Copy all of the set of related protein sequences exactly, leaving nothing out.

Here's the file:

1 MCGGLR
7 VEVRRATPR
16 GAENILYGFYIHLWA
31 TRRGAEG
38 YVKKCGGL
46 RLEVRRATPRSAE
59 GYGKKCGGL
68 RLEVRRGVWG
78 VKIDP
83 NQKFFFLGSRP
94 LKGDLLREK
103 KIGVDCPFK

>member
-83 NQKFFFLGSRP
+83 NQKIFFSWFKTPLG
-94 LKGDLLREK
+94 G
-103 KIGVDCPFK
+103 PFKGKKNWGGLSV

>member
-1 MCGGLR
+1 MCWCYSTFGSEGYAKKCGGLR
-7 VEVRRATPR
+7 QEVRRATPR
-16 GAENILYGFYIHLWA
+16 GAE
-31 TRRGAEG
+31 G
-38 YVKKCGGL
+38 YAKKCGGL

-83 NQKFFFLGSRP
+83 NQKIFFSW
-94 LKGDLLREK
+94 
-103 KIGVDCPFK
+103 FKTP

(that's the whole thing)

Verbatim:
1 MCGGLR
7 VEVRRATPR
16 GAENILYGFYIHLWA
31 TRRGAEG
38 YVKKCGGL
46 RLEVRRATPRSAE
59 GYGKKCGGL
68 RLEVRRGVWG
78 VKIDP
83 NQKFFFLGSRP
94 LKGDLLREK
103 KIGVDCPFK

>member
-83 NQKFFFLGSRP
+83 NQKIFFSWFKTPLG
-94 LKGDLLREK
+94 G
-103 KIGVDCPFK
+103 PFKGKKNWGGLSV

>member
-1 MCGGLR
+1 MCWCYSTFGSEGYAKKCGGLR
-7 VEVRRATPR
+7 QEVRRATPR
-16 GAENILYGFYIHLWA
+16 GAE
-31 TRRGAEG
+31 G
-38 YVKKCGGL
+38 YAKKCGGL

-83 NQKFFFLGSRP
+83 NQKIFFSW
-94 LKGDLLREK
+94 
-103 KIGVDCPFK
+103 FKTP